RAY: By 1914, Goddard had already filed his first two patents for multi-stage rocket fueled by liquid.
JEFF: We should point out that solid fueled rockets have been around for centuries. The Chinese first experimented with them in warfare as explosives, and of course fireworks use a gunpowder mixture to propel the rockets skyward. But gunpowder rockets are inaccurate and can be unpredictable.
RAY: Right, but liquid fuel is different. Goddard needs something that will sustain a controlled thrust, not burn up quick like a bottle rocket. On paper, Goddard believes he can build a vehicle to reach higher than humans had ever gone before.
JEFF: Like anyone far ahead of his time, Goddard didn’t get much support.
RAY: I get it, though. The Wright Brothers made their first flight at Kitty Hawk only 23 years ago. We’re barely crawling in terms of powered human flight. And Goddard is talking about rockets and outer space?!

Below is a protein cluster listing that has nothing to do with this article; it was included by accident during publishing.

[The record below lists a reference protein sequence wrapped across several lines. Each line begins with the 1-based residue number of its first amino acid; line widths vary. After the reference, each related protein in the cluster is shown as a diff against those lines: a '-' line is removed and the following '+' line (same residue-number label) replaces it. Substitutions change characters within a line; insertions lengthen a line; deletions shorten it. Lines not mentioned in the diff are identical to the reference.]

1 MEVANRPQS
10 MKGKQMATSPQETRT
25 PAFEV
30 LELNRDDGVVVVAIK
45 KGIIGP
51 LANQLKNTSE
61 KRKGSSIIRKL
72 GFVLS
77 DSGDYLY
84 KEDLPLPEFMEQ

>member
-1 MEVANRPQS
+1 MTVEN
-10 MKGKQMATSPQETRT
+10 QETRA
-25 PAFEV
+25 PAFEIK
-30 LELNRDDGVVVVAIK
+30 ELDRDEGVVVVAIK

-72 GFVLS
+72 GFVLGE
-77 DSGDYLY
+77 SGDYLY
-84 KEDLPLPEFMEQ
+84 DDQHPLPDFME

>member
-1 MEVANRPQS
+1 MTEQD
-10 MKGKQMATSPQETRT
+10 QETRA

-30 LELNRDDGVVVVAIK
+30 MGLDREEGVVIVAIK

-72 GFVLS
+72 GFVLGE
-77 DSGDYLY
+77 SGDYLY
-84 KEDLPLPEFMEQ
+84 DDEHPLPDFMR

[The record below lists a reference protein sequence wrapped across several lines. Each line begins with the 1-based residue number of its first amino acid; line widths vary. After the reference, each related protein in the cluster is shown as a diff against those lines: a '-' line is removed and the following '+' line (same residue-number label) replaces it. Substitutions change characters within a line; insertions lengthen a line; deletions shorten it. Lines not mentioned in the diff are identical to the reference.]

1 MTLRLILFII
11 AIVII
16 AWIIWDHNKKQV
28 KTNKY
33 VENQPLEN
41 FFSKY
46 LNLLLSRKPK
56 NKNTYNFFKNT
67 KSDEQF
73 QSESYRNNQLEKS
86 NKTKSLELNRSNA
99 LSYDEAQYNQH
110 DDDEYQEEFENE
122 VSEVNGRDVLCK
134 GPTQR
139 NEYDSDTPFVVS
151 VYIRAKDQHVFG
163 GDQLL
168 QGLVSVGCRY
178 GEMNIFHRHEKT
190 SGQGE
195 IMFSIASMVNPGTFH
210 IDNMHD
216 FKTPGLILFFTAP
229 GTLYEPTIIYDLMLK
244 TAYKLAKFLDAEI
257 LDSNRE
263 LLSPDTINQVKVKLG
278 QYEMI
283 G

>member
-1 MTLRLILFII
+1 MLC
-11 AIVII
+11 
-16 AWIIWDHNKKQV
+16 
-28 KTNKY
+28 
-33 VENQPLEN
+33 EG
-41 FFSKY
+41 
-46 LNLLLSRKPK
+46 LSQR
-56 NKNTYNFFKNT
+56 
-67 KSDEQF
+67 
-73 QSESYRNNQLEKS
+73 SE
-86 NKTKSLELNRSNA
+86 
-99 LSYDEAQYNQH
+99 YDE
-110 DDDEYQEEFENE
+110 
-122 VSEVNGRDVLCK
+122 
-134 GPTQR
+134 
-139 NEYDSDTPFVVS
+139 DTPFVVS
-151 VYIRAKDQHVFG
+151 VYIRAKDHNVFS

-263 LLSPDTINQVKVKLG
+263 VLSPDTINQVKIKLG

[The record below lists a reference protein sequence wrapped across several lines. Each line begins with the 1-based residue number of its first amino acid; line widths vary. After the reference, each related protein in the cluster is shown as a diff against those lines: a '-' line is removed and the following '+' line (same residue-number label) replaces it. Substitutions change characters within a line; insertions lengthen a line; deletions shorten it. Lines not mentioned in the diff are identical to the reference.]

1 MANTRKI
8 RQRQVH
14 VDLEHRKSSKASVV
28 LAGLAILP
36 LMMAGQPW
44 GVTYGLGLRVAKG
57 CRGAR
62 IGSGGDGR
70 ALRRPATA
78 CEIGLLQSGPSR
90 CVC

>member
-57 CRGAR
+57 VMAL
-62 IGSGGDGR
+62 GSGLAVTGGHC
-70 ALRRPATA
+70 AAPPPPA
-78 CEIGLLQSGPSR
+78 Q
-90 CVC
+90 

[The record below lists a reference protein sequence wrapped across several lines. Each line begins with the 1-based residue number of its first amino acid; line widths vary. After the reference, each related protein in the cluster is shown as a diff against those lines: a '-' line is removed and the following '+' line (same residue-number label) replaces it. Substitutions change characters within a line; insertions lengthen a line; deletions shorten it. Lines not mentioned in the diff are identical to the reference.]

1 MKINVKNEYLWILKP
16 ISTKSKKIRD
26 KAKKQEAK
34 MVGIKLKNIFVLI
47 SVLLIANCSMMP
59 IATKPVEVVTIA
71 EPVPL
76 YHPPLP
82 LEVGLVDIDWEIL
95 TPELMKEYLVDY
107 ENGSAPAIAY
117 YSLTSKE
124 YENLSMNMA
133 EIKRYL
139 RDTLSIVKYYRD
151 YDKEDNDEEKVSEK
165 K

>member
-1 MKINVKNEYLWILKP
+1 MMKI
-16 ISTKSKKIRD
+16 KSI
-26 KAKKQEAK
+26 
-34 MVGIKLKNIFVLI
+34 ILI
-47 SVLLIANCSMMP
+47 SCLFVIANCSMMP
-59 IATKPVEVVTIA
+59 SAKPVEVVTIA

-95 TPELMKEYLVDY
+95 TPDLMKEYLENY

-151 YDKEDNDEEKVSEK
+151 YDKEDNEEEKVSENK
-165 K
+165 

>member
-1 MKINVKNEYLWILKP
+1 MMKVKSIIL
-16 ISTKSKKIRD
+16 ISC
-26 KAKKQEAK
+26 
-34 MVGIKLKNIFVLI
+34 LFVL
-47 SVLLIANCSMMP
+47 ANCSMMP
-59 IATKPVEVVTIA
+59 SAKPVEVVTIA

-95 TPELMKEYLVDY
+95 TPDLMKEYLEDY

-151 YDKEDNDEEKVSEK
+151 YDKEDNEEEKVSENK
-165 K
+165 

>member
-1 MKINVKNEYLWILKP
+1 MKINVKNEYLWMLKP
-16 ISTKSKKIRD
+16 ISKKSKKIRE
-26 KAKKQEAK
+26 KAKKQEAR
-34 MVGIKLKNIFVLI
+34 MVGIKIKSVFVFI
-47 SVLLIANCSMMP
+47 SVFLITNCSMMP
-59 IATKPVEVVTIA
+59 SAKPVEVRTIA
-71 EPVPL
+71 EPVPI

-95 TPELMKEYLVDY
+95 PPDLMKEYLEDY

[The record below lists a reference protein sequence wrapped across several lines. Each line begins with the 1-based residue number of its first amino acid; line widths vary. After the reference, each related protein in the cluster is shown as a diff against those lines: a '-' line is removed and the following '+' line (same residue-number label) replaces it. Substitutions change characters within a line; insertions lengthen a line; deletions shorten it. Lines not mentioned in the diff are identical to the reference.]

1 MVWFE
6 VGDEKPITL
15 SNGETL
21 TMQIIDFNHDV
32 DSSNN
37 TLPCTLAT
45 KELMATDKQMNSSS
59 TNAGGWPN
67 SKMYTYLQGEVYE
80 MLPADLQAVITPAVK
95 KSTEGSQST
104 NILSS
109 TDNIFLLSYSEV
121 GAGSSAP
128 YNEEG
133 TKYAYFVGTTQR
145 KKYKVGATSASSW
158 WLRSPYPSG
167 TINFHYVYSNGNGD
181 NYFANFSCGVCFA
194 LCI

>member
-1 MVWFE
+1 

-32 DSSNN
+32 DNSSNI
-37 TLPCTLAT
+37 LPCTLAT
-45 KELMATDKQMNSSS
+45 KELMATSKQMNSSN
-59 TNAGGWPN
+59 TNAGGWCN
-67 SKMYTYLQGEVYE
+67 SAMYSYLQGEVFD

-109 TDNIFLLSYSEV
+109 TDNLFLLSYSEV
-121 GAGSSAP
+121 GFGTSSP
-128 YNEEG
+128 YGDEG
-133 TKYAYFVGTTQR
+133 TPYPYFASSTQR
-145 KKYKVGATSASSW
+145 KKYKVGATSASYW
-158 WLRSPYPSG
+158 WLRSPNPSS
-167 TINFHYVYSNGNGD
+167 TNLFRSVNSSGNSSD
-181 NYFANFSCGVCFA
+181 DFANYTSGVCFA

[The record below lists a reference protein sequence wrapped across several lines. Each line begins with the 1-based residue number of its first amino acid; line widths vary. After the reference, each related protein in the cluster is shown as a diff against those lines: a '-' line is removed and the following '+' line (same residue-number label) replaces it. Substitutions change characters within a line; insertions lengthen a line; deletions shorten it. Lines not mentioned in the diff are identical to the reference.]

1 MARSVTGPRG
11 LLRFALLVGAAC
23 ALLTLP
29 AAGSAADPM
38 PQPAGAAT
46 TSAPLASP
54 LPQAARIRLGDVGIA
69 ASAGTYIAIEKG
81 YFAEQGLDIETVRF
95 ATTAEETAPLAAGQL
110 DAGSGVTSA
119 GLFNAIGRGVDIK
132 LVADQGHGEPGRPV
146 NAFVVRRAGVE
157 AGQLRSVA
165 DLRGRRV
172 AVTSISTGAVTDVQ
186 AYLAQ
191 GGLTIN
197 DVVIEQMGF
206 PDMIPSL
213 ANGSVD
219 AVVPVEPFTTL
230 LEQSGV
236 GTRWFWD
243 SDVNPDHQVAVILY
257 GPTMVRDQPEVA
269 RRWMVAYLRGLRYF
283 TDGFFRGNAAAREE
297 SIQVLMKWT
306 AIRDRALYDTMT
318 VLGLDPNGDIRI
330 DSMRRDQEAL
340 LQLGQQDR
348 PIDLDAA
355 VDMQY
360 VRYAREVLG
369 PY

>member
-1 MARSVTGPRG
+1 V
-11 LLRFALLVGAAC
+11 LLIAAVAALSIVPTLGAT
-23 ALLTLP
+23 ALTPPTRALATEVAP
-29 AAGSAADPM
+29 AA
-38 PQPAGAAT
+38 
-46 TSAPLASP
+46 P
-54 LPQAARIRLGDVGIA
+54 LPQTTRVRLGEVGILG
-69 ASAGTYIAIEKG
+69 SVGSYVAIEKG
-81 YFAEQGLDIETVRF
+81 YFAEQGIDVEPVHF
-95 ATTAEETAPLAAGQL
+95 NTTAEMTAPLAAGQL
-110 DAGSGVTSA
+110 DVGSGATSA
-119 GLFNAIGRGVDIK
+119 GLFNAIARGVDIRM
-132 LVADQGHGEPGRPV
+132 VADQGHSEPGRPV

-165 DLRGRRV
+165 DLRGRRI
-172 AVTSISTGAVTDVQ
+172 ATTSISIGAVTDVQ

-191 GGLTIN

JEFF: Still, things are changing fast. The world just went through a horrible world war a decade ago, and since then many innovations have been popping up. To Goddard, rocket flight is the next logical step after propeller planes. Even though he has no backing from anyone, he uses his own time and resources to work on designs for his rocket.
RAY: Goddard did eventually get some help in the form of a $5,000, five-year grant from the Smithsonian Institute back in 1917. The Smithsonian also published Goddard’s manuscript titled: A Method of Reaching Extreme Altitudes.